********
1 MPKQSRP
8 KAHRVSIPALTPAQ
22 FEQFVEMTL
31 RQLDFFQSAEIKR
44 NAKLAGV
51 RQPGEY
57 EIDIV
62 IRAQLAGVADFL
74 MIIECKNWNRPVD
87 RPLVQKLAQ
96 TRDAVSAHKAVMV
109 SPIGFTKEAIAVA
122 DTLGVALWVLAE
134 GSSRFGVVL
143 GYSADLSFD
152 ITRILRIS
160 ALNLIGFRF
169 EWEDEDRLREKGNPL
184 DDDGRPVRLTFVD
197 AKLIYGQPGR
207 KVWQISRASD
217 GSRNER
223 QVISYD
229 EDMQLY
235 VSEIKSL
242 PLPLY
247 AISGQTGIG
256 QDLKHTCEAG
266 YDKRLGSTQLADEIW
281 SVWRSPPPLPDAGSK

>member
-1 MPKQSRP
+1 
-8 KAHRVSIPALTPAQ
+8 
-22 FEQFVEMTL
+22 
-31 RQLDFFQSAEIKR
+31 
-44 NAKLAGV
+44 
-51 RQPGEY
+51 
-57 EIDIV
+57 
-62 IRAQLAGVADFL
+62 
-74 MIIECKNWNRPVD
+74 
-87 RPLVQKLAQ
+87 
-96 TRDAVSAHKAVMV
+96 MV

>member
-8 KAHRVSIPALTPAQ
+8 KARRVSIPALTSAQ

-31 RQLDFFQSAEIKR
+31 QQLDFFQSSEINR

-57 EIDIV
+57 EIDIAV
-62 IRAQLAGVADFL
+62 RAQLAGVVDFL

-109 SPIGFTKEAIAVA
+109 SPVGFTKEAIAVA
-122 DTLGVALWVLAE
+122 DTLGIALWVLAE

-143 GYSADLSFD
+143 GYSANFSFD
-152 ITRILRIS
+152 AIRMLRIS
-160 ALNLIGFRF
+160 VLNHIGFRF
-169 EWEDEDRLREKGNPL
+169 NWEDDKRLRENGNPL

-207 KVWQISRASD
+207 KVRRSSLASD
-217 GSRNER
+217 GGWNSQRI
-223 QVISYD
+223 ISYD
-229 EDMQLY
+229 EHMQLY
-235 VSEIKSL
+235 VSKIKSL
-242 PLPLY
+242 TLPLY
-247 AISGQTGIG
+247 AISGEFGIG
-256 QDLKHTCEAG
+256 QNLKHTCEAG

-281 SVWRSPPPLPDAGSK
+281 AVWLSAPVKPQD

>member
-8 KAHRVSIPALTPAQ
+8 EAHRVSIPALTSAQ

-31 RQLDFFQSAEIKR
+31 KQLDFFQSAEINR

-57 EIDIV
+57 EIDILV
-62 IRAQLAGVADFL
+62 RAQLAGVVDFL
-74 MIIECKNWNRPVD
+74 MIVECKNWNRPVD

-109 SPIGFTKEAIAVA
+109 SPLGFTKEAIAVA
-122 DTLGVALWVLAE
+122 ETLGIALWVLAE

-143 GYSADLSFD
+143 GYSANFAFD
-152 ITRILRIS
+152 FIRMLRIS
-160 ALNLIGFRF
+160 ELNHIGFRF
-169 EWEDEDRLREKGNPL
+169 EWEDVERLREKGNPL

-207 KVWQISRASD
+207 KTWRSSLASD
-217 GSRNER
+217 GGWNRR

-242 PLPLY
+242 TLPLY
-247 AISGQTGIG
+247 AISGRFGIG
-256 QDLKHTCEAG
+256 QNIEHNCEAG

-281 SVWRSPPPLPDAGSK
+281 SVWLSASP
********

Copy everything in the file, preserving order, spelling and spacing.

1 MPKQSRP
8 KAHRVSIPALTPAQ
22 FEQFVEMTL
31 RQLDFFQSAEIKR
44 NAKLAGV
51 RQPGEY
57 EIDIV
62 IRAQLAGVADFL
74 MIIECKNWNRPVD
87 RPLVQKLAQ
96 TRDAVSAHKAVMV
109 SPIGFTKEAIAVA
122 DTLGVALWVLAE
134 GSSRFGVVL
143 GYSADLSFD
152 ITRILRIS
160 ALNLIGFRF
169 EWEDEDRLREKGNPL
184 DDDGRPVRLTFVD
197 AKLIYGQPGR
207 KVWQISRASD
217 GSRNER
223 QVISYD
229 EDMQLY
235 VSEIKSL
242 PLPLY
247 AISGQTGIG
256 QDLKHTCEAG
266 YDKRLGSTQLADEIW
281 SVWRSPPPLPDAGSK

>member
-1 MPKQSRP
+1 
-8 KAHRVSIPALTPAQ
+8 
-22 FEQFVEMTL
+22 
-31 RQLDFFQSAEIKR
+31 
-44 NAKLAGV
+44 
-51 RQPGEY
+51 
-57 EIDIV
+57 
-62 IRAQLAGVADFL
+62 
-74 MIIECKNWNRPVD
+74 
-87 RPLVQKLAQ
+87 
-96 TRDAVSAHKAVMV
+96 MV

>member
-8 KAHRVSIPALTPAQ
+8 KARRVSIPALTSAQ

-31 RQLDFFQSAEIKR
+31 QQLDFFQSSEINR

-57 EIDIV
+57 EIDIAV
-62 IRAQLAGVADFL
+62 RAQLAGVVDFL

-109 SPIGFTKEAIAVA
+109 SPVGFTKEAIAVA
-122 DTLGVALWVLAE
+122 DTLGIALWVLAE

-143 GYSADLSFD
+143 GYSANFSFD
-152 ITRILRIS
+152 AIRMLRIS
-160 ALNLIGFRF
+160 VLNHIGFRF
-169 EWEDEDRLREKGNPL
+169 NWEDDKRLRENGNPL

-207 KVWQISRASD
+207 KVRRSSLASD
-217 GSRNER
+217 GGWNSQRI
-223 QVISYD
+223 ISYD
-229 EDMQLY
+229 EHMQLY
-235 VSEIKSL
+235 VSKIKSL
-242 PLPLY
+242 TLPLY
-247 AISGQTGIG
+247 AISGEFGIG
-256 QDLKHTCEAG
+256 QNLKHTCEAG

-281 SVWRSPPPLPDAGSK
+281 AVWLSAPVKPQD

>member
-8 KAHRVSIPALTPAQ
+8 EAHRVSIPALTSAQ

-31 RQLDFFQSAEIKR
+31 KQLDFFQSAEINR

-57 EIDIV
+57 EIDILV
-62 IRAQLAGVADFL
+62 RAQLAGVVDFL
-74 MIIECKNWNRPVD
+74 MIVECKNWNRPVD

-109 SPIGFTKEAIAVA
+109 SPLGFTKEAIAVA
-122 DTLGVALWVLAE
+122 ETLGIALWVLAE

-143 GYSADLSFD
+143 GYSANFAFD
-152 ITRILRIS
+152 FIRMLRIS
-160 ALNLIGFRF
+160 ELNHIGFRF
-169 EWEDEDRLREKGNPL
+169 EWEDVERLREKGNPL

-207 KVWQISRASD
+207 KTWRSSLASD
-217 GSRNER
+217 GGWNRR

-242 PLPLY
+242 TLPLY
-247 AISGQTGIG
+247 AISGRFGIG
-256 QDLKHTCEAG
+256 QNIEHNCEAG

-281 SVWRSPPPLPDAGSK
+281 SVWLSASP